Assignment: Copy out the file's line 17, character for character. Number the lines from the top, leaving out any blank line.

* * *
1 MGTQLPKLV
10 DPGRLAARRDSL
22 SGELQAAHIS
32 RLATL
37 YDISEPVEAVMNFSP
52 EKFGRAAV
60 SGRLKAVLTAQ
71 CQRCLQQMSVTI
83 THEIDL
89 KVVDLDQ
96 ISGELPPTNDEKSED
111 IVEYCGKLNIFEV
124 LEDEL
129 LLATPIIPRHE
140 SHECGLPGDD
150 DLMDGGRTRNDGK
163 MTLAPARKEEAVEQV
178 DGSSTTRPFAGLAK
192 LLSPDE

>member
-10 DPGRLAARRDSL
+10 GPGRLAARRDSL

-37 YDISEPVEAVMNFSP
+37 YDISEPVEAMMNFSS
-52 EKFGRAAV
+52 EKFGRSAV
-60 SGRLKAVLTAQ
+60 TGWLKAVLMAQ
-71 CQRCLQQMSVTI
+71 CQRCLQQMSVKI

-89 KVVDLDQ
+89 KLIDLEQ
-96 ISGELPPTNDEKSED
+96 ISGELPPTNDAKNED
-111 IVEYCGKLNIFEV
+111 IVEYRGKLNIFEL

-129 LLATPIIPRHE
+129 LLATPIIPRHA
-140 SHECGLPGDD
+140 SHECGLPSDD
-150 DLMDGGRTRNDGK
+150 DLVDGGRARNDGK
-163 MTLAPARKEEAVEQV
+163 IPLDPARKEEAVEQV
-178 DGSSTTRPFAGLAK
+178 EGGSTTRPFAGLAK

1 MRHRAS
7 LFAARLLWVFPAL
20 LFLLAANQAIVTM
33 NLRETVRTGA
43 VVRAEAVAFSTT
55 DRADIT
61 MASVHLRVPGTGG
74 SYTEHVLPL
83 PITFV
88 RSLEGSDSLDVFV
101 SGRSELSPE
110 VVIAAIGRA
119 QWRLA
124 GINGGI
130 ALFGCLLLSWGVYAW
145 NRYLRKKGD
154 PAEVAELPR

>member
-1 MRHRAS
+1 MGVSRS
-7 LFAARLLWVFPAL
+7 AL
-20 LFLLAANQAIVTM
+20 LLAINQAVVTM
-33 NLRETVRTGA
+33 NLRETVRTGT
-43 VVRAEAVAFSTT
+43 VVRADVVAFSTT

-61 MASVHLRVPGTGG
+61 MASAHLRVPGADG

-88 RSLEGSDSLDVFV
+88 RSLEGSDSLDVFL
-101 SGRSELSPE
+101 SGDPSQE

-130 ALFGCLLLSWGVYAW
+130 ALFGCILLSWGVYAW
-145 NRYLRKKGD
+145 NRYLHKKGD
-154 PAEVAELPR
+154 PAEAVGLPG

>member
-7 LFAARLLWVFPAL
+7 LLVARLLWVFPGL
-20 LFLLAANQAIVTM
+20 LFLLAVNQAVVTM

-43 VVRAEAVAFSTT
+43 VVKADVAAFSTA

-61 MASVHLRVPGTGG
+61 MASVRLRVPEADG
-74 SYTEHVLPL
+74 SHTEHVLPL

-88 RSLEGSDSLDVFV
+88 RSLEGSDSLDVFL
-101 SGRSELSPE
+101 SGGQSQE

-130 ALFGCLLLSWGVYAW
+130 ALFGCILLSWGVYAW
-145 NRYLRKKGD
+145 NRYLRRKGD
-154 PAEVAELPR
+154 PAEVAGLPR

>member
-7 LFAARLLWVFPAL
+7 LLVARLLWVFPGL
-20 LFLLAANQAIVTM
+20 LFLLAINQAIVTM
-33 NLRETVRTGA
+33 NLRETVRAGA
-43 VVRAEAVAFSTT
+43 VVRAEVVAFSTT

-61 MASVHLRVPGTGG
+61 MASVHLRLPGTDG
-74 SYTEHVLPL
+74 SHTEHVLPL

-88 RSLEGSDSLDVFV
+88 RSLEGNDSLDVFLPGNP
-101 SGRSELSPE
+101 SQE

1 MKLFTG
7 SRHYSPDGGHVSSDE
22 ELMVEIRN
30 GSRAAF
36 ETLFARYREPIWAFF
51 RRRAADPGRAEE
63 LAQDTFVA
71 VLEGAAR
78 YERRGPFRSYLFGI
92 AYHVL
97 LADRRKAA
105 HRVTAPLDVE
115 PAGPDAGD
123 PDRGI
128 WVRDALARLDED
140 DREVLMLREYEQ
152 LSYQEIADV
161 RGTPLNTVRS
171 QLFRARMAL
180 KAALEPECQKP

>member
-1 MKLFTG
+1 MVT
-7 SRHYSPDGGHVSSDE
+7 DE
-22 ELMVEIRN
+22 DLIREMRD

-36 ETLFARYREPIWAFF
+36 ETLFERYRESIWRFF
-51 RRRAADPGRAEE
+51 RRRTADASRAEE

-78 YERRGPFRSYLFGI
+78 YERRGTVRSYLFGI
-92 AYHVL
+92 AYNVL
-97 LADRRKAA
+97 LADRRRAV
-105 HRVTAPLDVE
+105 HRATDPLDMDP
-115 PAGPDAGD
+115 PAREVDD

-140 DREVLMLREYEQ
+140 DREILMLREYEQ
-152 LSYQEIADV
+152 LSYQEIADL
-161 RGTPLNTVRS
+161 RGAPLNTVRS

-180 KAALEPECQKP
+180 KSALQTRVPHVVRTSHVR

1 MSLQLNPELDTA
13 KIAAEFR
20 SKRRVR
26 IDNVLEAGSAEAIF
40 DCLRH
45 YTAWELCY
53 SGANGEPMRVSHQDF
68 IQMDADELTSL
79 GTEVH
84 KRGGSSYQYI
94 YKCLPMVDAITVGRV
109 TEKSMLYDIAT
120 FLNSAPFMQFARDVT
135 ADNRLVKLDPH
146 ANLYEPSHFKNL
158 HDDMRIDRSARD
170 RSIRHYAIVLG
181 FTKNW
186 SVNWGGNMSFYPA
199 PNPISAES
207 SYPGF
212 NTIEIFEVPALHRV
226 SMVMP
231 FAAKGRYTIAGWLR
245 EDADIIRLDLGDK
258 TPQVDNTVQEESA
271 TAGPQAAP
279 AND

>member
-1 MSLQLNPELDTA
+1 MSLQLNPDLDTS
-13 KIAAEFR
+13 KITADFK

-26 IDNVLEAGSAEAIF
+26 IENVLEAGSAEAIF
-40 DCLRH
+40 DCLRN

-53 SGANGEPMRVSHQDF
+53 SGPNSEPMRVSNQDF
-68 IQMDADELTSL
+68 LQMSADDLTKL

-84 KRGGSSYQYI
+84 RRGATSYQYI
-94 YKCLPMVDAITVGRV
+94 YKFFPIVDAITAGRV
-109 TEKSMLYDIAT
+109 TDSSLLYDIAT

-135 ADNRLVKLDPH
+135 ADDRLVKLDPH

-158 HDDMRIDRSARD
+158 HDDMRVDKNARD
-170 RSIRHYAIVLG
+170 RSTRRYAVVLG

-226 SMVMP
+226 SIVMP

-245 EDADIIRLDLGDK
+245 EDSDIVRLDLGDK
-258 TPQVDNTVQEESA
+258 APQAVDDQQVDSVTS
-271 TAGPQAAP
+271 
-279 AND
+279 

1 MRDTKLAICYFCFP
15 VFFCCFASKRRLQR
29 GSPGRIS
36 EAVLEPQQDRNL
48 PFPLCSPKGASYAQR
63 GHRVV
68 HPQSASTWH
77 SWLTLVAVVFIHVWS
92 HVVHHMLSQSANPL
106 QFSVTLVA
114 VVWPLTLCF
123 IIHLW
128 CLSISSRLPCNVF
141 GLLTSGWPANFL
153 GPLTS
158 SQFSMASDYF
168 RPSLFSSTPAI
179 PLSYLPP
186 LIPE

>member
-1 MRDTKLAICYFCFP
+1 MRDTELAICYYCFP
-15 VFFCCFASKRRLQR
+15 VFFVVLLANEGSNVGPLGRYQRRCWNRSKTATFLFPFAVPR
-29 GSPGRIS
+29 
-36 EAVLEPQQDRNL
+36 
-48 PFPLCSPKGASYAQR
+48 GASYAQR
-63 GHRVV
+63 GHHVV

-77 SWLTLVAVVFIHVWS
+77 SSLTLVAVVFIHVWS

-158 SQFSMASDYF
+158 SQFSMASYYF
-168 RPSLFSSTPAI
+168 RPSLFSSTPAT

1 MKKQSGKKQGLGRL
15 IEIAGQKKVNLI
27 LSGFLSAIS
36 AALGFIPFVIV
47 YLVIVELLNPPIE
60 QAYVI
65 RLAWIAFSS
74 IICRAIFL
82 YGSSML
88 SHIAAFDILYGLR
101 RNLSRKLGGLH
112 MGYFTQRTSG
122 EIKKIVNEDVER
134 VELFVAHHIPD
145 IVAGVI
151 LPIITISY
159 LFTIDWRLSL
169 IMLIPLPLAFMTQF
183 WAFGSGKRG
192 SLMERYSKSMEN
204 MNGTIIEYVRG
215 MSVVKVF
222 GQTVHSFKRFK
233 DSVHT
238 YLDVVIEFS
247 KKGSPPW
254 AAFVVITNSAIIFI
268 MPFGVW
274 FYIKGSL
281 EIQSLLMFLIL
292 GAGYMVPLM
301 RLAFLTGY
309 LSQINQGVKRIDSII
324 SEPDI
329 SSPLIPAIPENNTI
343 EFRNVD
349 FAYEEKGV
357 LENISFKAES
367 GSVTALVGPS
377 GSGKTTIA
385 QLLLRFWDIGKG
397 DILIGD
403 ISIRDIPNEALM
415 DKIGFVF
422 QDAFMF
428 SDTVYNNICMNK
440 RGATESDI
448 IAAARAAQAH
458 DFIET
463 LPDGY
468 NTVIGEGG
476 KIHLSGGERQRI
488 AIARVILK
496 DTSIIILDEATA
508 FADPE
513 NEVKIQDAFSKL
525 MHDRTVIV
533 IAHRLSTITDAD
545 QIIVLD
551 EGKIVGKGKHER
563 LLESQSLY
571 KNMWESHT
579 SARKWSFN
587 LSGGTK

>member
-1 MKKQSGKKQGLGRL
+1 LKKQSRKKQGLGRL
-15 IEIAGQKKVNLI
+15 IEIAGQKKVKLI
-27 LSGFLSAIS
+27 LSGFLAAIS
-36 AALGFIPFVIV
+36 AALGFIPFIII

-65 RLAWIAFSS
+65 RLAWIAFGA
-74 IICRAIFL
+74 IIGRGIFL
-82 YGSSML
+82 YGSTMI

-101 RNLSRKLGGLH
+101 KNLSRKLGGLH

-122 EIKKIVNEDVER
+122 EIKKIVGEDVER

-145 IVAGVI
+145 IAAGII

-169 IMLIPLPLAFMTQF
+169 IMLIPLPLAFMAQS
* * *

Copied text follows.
163 MTLAPARKEEAVEQV